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Antique French Sterling Silver Wine or Mint Julep Cup, Tumbler or Timbale, Raised Tendrils
Antique French Sterling Silver Wine or Mint Julep Cup, Tumbler or Timbale, Raised Tendrils
Antique French Sterling Silver Wine or Mint Julep Cup, Tumbler or Timbale, Raised Tendrils
Antique French Sterling Silver Wine or Mint Julep Cup, Tumbler or Timbale, Raised Tendrils
Antique French Sterling Silver Wine or Mint Julep Cup, Tumbler or Timbale, Raised Tendrils
Antique French Sterling Silver Wine or Mint Julep Cup, Tumbler or Timbale, Raised Tendrils
Antique French Sterling Silver Wine or Mint Julep Cup, Tumbler or Timbale, Raised Tendrils
Antique French Sterling Silver Wine or Mint Julep Cup, Tumbler or Timbale, Raised Tendrils
Antique French Sterling Silver Wine or Mint Julep Cup, Tumbler or Timbale, Raised Tendrils

Antique French Sterling Silver Wine or Mint Julep Cup, Tumbler or Timbale, Raised Tendrils

Regular price $275.00
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Fine antique French Belle Epoque era sterling silver wine or mint julep cup, tumbler or "timbale" with ornate raised scrolling tendril band around the rim and engraved seashell or flower & foliage decoration!  Stamped with the French Minerve or Minerva hallmark on the side of the rim, the tiny number "1" within that mark means it's in .950 silver (95% pure and higher than the .925 standard for "sterling" silver). The silversmith mark only partially legible but I think it's "Bonne" and I believe I've seen it before so will do a bit more research. Wonderful and one of three that we're adding today so be sure to browse some while you're with us. Thanks!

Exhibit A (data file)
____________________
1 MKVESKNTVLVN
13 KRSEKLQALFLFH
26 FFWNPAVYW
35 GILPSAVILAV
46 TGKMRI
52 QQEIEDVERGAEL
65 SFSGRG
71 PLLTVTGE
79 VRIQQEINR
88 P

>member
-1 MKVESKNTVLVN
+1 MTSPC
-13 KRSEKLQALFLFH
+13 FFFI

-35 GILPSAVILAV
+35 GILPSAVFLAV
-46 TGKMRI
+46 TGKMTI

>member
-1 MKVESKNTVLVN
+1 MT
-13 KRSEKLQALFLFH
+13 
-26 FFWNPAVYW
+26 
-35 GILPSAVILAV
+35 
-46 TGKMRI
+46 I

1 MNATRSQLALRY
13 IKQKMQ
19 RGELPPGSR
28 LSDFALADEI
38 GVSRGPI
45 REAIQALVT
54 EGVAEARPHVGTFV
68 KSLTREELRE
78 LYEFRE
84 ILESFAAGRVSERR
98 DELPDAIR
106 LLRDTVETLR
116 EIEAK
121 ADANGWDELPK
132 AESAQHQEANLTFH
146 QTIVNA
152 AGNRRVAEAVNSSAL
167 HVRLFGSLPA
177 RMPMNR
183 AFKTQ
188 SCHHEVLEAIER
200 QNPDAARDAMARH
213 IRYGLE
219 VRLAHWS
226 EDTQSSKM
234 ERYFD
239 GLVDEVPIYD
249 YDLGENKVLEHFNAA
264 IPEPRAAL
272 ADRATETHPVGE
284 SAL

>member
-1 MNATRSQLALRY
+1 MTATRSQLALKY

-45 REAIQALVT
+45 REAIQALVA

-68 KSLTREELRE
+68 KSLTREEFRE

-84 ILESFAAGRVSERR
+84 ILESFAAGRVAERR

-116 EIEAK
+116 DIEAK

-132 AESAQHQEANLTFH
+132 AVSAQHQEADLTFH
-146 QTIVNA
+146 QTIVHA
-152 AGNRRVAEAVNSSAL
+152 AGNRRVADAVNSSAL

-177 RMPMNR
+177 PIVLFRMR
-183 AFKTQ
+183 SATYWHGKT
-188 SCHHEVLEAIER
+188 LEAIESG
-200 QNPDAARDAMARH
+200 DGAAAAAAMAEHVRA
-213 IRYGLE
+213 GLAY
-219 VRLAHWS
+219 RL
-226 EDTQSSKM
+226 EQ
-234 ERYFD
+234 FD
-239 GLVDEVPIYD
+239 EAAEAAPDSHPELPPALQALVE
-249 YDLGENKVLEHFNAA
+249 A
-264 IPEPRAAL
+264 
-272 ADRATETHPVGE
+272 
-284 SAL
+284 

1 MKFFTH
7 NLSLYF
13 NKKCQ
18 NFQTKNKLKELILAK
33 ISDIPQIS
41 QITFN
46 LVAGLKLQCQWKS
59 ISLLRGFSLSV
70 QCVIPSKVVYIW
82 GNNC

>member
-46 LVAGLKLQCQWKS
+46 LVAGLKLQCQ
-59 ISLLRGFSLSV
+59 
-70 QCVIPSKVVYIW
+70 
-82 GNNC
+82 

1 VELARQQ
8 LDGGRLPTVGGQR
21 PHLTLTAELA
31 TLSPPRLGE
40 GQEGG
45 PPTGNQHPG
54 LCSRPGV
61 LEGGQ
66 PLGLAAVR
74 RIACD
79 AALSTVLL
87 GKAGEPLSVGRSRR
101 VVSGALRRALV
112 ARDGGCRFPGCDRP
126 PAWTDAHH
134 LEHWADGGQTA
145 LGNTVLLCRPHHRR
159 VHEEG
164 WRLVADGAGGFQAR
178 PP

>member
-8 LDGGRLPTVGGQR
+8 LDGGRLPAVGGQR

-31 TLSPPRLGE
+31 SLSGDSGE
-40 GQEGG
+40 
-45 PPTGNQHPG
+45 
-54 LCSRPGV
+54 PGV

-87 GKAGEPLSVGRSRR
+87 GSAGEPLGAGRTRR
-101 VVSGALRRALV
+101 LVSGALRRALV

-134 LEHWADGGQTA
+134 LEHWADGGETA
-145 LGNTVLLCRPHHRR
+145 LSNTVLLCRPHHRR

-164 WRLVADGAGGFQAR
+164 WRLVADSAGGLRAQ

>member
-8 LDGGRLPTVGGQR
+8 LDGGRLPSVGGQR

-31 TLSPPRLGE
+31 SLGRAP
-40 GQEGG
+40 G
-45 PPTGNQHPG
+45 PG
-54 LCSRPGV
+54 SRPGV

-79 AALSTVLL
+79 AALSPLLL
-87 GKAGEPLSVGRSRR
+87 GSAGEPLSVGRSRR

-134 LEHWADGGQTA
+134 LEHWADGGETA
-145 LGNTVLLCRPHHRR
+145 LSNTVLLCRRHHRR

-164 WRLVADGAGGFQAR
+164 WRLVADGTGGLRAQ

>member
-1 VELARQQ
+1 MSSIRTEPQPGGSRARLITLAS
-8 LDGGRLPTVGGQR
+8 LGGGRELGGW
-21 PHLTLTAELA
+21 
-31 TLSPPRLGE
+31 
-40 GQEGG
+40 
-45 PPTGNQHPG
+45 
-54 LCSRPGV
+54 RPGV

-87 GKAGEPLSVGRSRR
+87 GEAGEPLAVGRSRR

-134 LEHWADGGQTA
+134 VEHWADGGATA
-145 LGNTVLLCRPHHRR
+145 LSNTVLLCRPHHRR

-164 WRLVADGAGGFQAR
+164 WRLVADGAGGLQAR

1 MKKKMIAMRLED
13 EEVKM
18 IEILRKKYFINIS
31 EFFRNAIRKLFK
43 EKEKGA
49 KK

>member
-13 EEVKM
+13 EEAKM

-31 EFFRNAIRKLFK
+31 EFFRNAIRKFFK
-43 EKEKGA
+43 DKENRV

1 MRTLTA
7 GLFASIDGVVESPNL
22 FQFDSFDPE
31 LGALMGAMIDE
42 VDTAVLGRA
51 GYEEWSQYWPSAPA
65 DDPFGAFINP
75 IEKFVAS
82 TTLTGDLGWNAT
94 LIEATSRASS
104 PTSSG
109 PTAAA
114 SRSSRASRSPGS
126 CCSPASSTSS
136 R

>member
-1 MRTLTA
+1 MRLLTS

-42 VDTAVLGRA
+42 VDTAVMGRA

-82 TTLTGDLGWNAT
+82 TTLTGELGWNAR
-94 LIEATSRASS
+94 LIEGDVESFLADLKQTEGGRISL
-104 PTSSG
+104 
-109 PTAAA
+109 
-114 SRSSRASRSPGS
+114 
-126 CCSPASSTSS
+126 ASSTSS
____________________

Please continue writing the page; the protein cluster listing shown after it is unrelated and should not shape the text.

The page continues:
"Timbale" is the French term for the stemless metal goblet or tumbler used for wine, (in our case, sterling silver). The noun feminine for it is tasse, which is more like a typical cup with handle. Demi-tasse is a half or small cup. In their time, these were used for wine at the table. Some speculate this form of drinking goblet is that after which the English term for 'thimble' evolved, the form or shape being that of the thimble for sewing. The goblet predates the sewing thimble, however. A long history is France, these are much sought after and bring a surprising price as many collect this particularly French wine goblet. The earlier, the better. I've seen them fetch upward of $1000, and even the more common silversmiths from 19th century are in the $400 range and above.

Very good condition. Old French sterling silver, not quite as heavy as the other two we've added today, this one weighs 60 grams.  A few small dimples to the base but no larger dents, damage or repairs to note. Some age wear to the gold vermeil inner.  See pictures for weight and measurements.